Genre: Adult Fiction
Pub. Date: May 24, 2012
Source: Personal Copy
My Rating: 4.5 out of 5 stars
Goodreads says, "On a warm summer morning in North Carthage, Missouri, it is Nick and Amy Dunne's fifth wedding anniversary. Presents are being wrapped and reservations are being made when Nick's clever and beautiful wife disappears from their rented McMansion on the Mississippi River. Husband-of-the-Year Nick isn't doing himself any favors with cringe-worthy daydreams about the slope and shape of his wife's head, but passages from Amy's diary reveal the alpha-girl perfectionist could have put anyone dangerously on edge. Under mounting pressure from the police and the media--as well as Amy's fiercely doting parents--the town golden boy parades an endless series of lies, deceits, and inappropriate behavior. Nick is oddly evasive, and he's definitely bitter--but is he really a killer? As the cops close in, every couple in town is soon wondering how well they know the one that they love. With his twin sister, Margo, at his side, Nick stands by his innocence. Trouble is, if Nick didn't do it, where is that beautiful wife? And what was in that silvery gift box hidden in the back of her bedroom closet?"Nick and Amy Dunne have been married for five years and at first glance they seem to live a happy, normal life. At the beginning of the marriage they lived in Brooklyn, but they both lost their jobs and then Nick's parents got sick, so they decided to move back to his small town on the Mississippi to take care of them. While living back in his hometown, Nick decided to open a bar, with Amy's family money, and runs it with his twin sister, Margo, or "Go" as he likes to call her. He is also teaching classes at the local university and seems relatively happy, except Amy really hasn't really become fully acclimated to the mid-western lifestyle as she doesn't have a job or many friends. On the morning of their fifth wedding anniversary, Amy is abducted from their home and the house is left in a state of disarray. As the police investigation ensues, Nick is looking like a prime suspect, but many, many secrets abound in Gillian Flynn's brilliant and runaway best seller, Gone Girl.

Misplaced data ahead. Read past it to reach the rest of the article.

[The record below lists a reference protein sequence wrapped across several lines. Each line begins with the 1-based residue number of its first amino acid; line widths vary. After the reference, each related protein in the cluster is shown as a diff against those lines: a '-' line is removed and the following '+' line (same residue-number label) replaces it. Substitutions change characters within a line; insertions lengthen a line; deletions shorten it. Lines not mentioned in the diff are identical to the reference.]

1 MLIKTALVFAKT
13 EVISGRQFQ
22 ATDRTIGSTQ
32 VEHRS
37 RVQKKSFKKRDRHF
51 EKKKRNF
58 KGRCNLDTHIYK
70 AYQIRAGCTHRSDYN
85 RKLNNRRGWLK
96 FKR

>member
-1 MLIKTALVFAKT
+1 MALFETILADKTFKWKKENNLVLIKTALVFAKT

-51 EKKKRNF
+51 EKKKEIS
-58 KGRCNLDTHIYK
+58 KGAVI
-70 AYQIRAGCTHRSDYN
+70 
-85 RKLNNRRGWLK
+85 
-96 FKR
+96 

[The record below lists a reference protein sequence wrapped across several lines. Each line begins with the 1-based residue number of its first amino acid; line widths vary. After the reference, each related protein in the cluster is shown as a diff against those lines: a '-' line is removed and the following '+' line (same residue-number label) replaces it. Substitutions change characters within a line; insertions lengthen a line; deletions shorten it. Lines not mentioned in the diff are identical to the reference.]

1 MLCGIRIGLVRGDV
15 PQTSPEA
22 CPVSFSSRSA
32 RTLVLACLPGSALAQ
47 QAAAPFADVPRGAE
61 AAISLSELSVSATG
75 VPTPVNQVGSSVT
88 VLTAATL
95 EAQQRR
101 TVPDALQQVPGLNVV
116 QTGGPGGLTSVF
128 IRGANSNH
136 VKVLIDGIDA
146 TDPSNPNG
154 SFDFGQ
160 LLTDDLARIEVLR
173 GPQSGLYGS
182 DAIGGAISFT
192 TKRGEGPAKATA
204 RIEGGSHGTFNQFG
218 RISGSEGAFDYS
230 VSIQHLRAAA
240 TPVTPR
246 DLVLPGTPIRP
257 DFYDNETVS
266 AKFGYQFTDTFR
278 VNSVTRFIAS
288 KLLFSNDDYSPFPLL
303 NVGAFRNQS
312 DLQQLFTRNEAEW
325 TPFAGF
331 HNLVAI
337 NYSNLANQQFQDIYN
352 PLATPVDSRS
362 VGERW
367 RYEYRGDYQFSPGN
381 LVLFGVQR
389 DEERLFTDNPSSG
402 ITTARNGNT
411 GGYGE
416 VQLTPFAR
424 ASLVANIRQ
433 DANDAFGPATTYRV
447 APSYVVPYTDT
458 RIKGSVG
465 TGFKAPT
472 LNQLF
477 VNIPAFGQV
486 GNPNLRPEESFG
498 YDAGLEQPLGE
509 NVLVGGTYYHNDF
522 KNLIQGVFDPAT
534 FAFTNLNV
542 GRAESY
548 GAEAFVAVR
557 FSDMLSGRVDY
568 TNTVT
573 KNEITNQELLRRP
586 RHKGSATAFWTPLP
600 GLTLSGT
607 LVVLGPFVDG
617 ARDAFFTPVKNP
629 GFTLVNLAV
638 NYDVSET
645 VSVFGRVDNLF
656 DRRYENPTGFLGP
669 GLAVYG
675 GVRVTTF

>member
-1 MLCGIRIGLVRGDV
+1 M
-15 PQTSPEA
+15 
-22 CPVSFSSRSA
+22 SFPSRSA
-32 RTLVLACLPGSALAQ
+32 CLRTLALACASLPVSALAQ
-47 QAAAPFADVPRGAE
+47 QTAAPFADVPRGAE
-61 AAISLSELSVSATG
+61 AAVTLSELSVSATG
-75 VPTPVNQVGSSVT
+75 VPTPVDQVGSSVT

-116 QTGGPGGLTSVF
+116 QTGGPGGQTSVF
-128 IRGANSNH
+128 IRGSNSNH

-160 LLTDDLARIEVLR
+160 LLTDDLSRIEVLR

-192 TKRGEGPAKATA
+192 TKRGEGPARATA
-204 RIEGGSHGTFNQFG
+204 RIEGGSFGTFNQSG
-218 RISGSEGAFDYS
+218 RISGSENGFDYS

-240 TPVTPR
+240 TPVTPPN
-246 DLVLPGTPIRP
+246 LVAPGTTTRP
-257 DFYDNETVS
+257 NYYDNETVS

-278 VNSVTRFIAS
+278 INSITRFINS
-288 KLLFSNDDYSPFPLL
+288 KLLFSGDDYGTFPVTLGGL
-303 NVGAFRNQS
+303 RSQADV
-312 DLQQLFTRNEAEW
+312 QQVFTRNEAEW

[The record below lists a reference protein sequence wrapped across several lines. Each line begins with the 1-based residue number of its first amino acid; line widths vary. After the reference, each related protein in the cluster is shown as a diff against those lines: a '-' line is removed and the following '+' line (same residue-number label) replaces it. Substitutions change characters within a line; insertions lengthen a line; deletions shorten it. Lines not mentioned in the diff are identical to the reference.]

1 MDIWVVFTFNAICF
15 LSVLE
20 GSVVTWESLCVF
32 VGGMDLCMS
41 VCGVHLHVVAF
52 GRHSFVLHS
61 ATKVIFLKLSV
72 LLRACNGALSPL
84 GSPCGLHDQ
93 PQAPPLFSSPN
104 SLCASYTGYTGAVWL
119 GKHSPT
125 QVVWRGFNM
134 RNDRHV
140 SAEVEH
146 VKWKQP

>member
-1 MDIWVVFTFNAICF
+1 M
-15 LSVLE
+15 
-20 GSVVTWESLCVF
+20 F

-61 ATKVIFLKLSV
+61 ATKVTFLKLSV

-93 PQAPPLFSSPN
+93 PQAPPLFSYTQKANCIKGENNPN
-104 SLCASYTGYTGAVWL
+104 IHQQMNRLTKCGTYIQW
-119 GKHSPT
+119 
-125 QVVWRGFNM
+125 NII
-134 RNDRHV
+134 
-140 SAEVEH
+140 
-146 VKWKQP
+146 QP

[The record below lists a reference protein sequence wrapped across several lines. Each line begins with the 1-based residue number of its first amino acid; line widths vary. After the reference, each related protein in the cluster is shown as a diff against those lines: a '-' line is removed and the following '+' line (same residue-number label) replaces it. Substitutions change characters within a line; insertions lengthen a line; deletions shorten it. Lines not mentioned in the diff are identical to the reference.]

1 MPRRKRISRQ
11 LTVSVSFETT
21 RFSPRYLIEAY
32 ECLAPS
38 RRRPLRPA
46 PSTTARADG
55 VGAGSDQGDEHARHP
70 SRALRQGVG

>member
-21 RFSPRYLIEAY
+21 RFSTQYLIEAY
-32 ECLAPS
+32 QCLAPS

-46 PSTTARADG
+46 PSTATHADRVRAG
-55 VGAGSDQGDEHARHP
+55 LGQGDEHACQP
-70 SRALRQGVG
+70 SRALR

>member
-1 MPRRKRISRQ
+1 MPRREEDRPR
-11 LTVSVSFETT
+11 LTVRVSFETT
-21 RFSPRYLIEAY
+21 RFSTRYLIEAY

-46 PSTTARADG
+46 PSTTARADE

I finally decided to pick up Gone Girl, because I wanted to read it before the movie came out and, boy, I am glad I did. I was completely absorbed in the story despite the fact that I really didn't like Nick or Amy. I can't say I was rooting for either character as they are both kind of despicable, but I wanted answers and Flynn kept me hanging on. Of course, I immediately felt for Amy, uprooted from her New York life, and Nick didn't even seem to really care that she was missing, but the more and more readers learn about Amy, through her diary entries, I knew that she wasn't who she was pretending to be. In fact, I was wondering if both Nick and Amy were unreliable narrators. I didn't know who to trust, which, in turn, made me completely engrossed in this tale.
It's really tough to write a review for Gone Girl, because I don't want to reveal anything, but let's just say Flynn is a master storyteller. I had such envy for the way she confuses her readers, how she makes a reader second guess himself, and then throws a wrench in any newly formed theories surrounding Amy's disappearance. In sum, I really enjoyed Flynn's writing style and her ability to twist a story, to write unreliable narrators, and to keep readers engaged.
This story gutted me. Seriously. I finished Gone Girl and just kept saying, "Wow." I was blown away and it did leave a bad taste in my mouth as it's not exactly the happiest story, but if you like psychological thrillers, murder mysteries and unreliable narrators that will keep you guessing, you must pick up a copy of this book. The only reason I didn't give it five stars was the fact that I found it as a depressing glimpse into a dysfunctional marriage. Nonetheless, I still highly recommend it and if you haven't read it already, check out my giveaway for a $25 Visa gift card and the movie-tie-in edition of Gone Girl.